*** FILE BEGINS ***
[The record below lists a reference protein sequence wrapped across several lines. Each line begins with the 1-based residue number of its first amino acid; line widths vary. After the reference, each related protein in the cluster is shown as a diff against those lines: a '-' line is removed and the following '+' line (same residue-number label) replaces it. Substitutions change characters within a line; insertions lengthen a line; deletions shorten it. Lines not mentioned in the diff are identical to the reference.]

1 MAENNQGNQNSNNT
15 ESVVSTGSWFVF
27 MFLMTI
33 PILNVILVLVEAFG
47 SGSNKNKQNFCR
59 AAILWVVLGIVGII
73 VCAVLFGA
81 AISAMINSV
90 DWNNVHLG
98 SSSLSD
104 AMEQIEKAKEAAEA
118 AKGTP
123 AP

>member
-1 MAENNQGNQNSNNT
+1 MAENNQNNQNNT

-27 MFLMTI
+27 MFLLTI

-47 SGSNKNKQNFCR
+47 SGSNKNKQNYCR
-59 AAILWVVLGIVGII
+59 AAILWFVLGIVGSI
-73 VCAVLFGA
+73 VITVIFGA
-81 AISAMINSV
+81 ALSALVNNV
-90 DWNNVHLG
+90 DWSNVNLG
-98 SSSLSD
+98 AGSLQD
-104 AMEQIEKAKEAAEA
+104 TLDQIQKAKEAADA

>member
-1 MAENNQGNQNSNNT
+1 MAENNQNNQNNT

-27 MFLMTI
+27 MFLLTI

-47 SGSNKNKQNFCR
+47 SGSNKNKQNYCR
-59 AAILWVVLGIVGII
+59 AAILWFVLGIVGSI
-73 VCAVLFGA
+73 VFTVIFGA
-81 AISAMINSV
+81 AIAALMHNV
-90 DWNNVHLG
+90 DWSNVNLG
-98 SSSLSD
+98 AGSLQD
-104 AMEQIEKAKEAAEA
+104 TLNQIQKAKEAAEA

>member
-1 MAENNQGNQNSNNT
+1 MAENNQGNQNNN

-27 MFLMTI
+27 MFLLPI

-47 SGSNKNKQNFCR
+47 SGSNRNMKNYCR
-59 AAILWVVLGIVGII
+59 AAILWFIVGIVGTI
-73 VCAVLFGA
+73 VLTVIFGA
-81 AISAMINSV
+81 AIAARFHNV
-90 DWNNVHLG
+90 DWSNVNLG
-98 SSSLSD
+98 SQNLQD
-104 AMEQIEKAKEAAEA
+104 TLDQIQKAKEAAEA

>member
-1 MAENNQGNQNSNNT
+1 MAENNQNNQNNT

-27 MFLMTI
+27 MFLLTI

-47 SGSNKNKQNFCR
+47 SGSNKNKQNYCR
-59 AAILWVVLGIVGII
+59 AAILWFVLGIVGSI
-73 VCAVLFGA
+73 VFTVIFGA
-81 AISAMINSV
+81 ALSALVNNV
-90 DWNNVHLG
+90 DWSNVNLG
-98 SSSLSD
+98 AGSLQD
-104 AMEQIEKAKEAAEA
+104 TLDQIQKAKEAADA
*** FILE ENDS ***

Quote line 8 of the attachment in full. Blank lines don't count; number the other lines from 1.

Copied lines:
73 VCAVLFGA